During the Cultural Revolution, Wei managed to keep control of Guangxi. In March 1967, Zhou Enlai ordered the establishment of the “Guangxi Revolutionary Preparatory Group,” headed by incumbent CCP 1st Party Secretary Wei. However, Wei was beaten by a Guangxi-origin mob in August while visiting Beijing. In 1968, the “Guangxi April 22 Revolutionary Action Command” opposed Wei Guoqing’s leadership while the “Guangxi United Command of Proletarian Revolutionaries” supported him. After the PLA backers of the former group were transferred to Beijing, Wei launched an artillery bombardment on parts of the city controlled by his opponents. The resulting conflict saw the destruction of some 166 boats on the Nanning river, and dozens of buildings. The results were endorsed by the faction in charge in Beijing. He was named Chairman of the Guangxi Revolutionary Committee in August 1968, and remained in that post, and the province, until October 1975.
As concerns about Marshall Lin Biao’s loyalties began to arise, Mao Zedong in August 1971 met with regional leaders in Changsha, including Hua Guofeng, and Wei to criticize Lin; and in Nanchang with Xu Shiyou and Han Xianchu.
In December 1973, Wei was named 1 st Political Commissar of the Guangzhou Military Region (MR), a post he held until the end of 1978. The MR Commander, General Xu Shiyou, was an old ally of Deng Xiaoping and together they sheltered him from the Gang of Four after the April 1976 Tiananmen Incident and Deng’s third purge.
In the post-Mao reshuffle, General Wei took over the PLA General Political Department (GPD) from Gang of Four member Zhang Chunqiao, thus becoming the political commissar for the entire People's Liberation Army. He was also named to the 11th Central Committee Politburo, in 1977. Wei served in the GPD and Deputy Secretary-General and Standing Committee member of the CCP Military Affairs Commission, 1977-82.
Wei's old Guangzhou MR partner, General Xu Shiyou, took overall commend (along with General Yang Dezhi) of the Chinese invasion of Vietnam in February 1979. However, General Wei does not appear to have had a direct role in the Sino-Vietnamese War, possibly due to his close workings with the Vietnamese in the 1950s and 1960s.
In August 1982, Liberation Army Daily, the newspaper directly under General Political Department Director Wei’s authority, published a broadside against “bourgeois liberalization” that was seen as an attack on Deng Xiaoping’s policies just prior to the 12thParty Congress. As a result, Wei was dismissed, and replaced by General Yu Qiuli.
- ^ The others were Marshall Ye Jianying, General Xu Shiyou, economist Li Xiannian, and “mass” representative Ni Zhifu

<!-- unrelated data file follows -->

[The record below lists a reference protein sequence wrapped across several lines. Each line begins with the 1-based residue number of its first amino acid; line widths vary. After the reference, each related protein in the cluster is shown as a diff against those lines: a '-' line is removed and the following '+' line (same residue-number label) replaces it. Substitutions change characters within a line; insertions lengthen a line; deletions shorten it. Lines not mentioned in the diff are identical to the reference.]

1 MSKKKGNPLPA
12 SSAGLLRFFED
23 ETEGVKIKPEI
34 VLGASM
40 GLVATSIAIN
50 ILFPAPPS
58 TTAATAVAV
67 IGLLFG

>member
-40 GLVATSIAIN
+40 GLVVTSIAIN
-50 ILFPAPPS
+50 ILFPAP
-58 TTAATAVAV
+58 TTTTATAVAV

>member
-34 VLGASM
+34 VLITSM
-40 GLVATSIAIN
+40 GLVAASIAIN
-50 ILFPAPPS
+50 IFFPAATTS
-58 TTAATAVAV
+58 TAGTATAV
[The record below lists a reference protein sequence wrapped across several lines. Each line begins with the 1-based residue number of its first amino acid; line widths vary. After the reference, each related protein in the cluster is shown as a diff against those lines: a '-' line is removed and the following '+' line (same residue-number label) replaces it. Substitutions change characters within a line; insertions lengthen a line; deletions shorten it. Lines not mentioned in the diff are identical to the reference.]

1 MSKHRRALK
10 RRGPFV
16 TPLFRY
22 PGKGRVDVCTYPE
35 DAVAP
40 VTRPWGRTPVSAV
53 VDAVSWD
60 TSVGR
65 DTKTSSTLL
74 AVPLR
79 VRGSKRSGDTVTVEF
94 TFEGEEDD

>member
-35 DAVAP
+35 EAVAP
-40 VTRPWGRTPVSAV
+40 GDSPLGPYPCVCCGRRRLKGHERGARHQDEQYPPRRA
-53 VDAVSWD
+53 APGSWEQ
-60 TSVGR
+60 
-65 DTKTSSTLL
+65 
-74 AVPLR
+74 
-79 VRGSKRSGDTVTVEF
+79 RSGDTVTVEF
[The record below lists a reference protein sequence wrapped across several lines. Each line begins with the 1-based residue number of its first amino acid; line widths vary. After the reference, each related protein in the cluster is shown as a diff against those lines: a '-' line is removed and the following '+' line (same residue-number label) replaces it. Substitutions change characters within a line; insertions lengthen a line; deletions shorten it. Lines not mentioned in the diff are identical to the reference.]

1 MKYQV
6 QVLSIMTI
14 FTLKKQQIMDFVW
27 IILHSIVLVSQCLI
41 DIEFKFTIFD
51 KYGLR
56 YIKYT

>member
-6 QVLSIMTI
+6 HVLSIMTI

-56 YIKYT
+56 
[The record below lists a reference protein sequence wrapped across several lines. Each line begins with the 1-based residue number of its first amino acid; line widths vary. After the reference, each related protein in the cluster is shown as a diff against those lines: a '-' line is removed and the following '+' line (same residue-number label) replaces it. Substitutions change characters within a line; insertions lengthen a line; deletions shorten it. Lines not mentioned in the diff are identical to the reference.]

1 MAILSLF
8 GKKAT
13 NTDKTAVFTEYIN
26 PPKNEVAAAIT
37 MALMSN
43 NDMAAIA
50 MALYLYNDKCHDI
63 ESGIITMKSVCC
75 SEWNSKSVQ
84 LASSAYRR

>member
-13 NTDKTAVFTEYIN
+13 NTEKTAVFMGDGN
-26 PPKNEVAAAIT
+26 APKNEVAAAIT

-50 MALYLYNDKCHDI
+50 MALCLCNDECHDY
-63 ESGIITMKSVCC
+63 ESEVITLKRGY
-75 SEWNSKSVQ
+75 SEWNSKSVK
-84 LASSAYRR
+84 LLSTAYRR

- ^ Editorial Board, Who’s Who in China Current Leaders (Foreign Languages Press: Beijing, 1989), ISBN 08351-23529), pp.728-729
- ^ Whitson, William and Huang Chen-hsia, The Chinese High Command: A History of Chinese Military Politics, 1927-71 (Praeger Publishers: New York, 1973), p. 219.
- ^ Whitson, pp. 197-198.
- ^ Li Xiaobing, A history of the modern Chinese Army (University Press of Kentucky, 2007), ISBN 0813124387, 9780813124384 p. 208
- ^ Qiang Zhai, China and the Vietnam Wars, 1950-1975 (UNC Press, 2000) ISBN 0807848425, 9780807848425 p. 45.
- ^ http://www.wilsoncenter.org/index.cfm?topic_id=1409&fuseaction=va2.document&identifier=66FECF70-ACAE-E1F0-C2BF6B5E27E0487D&sort=Collection&item=1954%20Geneva%20Conference%20on%20Indochina
- ^ Who's Who, p. 729.
- ^ Li Xiaobing, p. 219.
- ^ Teiwes, Frederick C. and Sun, Warren, China's road to disaster: Mao, central politicians, and provincial leaders in the unfolding of the great leap forward, 1955-1959 (M.E. Sharpe, 1999) ISBN 0765602016, 9780765602015, pp. 234-235.
- ^ Chan, Alfred L., Mao's crusade: politics and policy implementation in China's great leap forward (Oxford University Press, 2001), ISBN 0199244065, 9780199244065 p. 116
- ^ Lamb, Malcolm, Directory of Officials and Organizations in China: 1968-83 (M.E. Sharpe, Inc: Armonnk, 1983) ISBN 0-87332-277-0 ( pp. 502-503
- ^ MacFarquhar, Roderick and Schoenhals, Michael, Mao's last revolution (Harvard University Press, 2006), ISBN 0674023323, 9780674023321, p. 244.
- ^ Lampton, David M., Paths to Power: Elite Mobility in Contemporary China (Michigan Monographs in Chinese Studies, Volume 55, The University of Michigan Center for Chinese Studies, Ann Arbor 1986), ISBN 0-89264-064-2, p. 197
Chen Manyuan (1953-58)
|Governor of Guangxi|
An Pingsheng (1975-77)
Liu Jianxun (1957-61)
|Secretary of the CCP Guangxi Committee|
Qiao Xiaoguan (1966-67
Qiao Xiaoguan (1966-67)
|Secretary of the CCP Guangxi Committee|
An Pingsheng (1975-77
Zhao Ziyang (1974-75)
|Governor of Guangdong|
Xi Zhongxun (1979-81)
Zhao Ziyang (1974-75)
|Secretary of the CCP Guangdong Committee|
Xi Zhongxun (1979-81
Zhang Chunqiao (1975-76)
|PLA General Political Department Director|
Yu Qiuli (1982-87)